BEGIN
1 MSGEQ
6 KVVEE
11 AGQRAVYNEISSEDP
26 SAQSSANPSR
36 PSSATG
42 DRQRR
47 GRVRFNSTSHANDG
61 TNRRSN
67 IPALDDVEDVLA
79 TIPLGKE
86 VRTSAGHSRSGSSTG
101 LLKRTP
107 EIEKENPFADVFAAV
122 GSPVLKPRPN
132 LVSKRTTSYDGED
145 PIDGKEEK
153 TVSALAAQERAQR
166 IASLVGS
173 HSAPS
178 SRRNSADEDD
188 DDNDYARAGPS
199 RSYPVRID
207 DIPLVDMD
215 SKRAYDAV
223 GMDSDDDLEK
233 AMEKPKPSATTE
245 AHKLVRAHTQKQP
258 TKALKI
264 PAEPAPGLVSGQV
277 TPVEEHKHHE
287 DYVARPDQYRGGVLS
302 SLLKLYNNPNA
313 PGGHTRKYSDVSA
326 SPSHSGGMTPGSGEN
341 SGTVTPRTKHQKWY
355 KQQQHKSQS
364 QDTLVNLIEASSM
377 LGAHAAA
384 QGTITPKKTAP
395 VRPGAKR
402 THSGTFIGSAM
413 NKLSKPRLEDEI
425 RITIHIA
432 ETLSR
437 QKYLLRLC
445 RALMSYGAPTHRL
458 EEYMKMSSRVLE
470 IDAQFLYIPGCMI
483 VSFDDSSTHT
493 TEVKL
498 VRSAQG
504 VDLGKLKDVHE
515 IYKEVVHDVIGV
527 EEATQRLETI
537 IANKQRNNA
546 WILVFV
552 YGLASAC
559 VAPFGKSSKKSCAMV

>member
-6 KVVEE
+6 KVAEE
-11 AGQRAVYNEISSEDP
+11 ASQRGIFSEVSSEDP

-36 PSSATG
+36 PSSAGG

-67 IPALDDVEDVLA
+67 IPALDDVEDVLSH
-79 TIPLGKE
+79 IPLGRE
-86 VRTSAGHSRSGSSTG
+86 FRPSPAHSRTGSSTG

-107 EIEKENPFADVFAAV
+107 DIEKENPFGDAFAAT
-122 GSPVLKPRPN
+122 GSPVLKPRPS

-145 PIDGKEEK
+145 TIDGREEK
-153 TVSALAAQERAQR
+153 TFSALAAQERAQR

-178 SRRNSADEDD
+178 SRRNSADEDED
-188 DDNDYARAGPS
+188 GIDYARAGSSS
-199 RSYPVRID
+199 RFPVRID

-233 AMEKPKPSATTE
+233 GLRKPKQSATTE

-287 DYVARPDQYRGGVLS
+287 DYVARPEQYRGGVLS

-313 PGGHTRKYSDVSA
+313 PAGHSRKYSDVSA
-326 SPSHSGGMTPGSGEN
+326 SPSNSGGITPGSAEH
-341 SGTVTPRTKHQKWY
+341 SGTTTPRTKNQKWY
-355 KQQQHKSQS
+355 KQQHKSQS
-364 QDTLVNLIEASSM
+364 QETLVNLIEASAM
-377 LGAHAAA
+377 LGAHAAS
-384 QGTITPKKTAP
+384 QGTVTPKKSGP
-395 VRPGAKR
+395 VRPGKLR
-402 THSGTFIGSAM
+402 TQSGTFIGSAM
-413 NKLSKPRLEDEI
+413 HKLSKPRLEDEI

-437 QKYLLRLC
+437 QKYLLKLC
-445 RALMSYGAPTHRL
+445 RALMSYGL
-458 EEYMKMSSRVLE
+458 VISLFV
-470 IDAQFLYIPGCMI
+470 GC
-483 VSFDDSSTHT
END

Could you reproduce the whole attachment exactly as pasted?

1 MSGEQ
6 KVVEE
11 AGQRAVYNEISSEDP
26 SAQSSANPSR
36 PSSATG
42 DRQRR
47 GRVRFNSTSHANDG
61 TNRRSN
67 IPALDDVEDVLA
79 TIPLGKE
86 VRTSAGHSRSGSSTG
101 LLKRTP
107 EIEKENPFADVFAAV
122 GSPVLKPRPN
132 LVSKRTTSYDGED
145 PIDGKEEK
153 TVSALAAQERAQR
166 IASLVGS
173 HSAPS
178 SRRNSADEDD
188 DDNDYARAGPS
199 RSYPVRID
207 DIPLVDMD
215 SKRAYDAV
223 GMDSDDDLEK
233 AMEKPKPSATTE
245 AHKLVRAHTQKQP
258 TKALKI
264 PAEPAPGLVSGQV
277 TPVEEHKHHE
287 DYVARPDQYRGGVLS
302 SLLKLYNNPNA
313 PGGHTRKYSDVSA
326 SPSHSGGMTPGSGEN
341 SGTVTPRTKHQKWY
355 KQQQHKSQS
364 QDTLVNLIEASSM
377 LGAHAAA
384 QGTITPKKTAP
395 VRPGAKR
402 THSGTFIGSAM
413 NKLSKPRLEDEI
425 RITIHIA
432 ETLSR
437 QKYLLRLC
445 RALMSYGAPTHRL
458 EEYMKMSSRVLE
470 IDAQFLYIPGCMI
483 VSFDDSSTHT
493 TEVKL
498 VRSAQG
504 VDLGKLKDVHE
515 IYKEVVHDVIGV
527 EEATQRLETI
537 IANKQRNNA
546 WILVFV
552 YGLASAC
559 VAPFGKSSKKSCAMV

>member
-6 KVVEE
+6 KVAEE
-11 AGQRAVYNEISSEDP
+11 ASQRGIFSEVSSEDP

-36 PSSATG
+36 PSSAGG

-67 IPALDDVEDVLA
+67 IPALDDVEDVLSH
-79 TIPLGKE
+79 IPLGRE
-86 VRTSAGHSRSGSSTG
+86 FRPSPAHSRTGSSTG

-107 EIEKENPFADVFAAV
+107 DIEKENPFGDAFAAT
-122 GSPVLKPRPN
+122 GSPVLKPRPS

-145 PIDGKEEK
+145 TIDGREEK
-153 TVSALAAQERAQR
+153 TFSALAAQERAQR

-178 SRRNSADEDD
+178 SRRNSADEDED
-188 DDNDYARAGPS
+188 GIDYARAGSSS
-199 RSYPVRID
+199 RFPVRID

-233 AMEKPKPSATTE
+233 GLRKPKQSATTE

-287 DYVARPDQYRGGVLS
+287 DYVARPEQYRGGVLS

-313 PGGHTRKYSDVSA
+313 PAGHSRKYSDVSA
-326 SPSHSGGMTPGSGEN
+326 SPSNSGGITPGSAEH
-341 SGTVTPRTKHQKWY
+341 SGTTTPRTKNQKWY
-355 KQQQHKSQS
+355 KQQHKSQS
-364 QDTLVNLIEASSM
+364 QETLVNLIEASAM
-377 LGAHAAA
+377 LGAHAAS
-384 QGTITPKKTAP
+384 QGTVTPKKSGP
-395 VRPGAKR
+395 VRPGKLR
-402 THSGTFIGSAM
+402 TQSGTFIGSAM
-413 NKLSKPRLEDEI
+413 HKLSKPRLEDEI

-437 QKYLLRLC
+437 QKYLLKLC
-445 RALMSYGAPTHRL
+445 RALMSYGL
-458 EEYMKMSSRVLE
+458 VISLFV
-470 IDAQFLYIPGCMI
+470 GC
-483 VSFDDSSTHT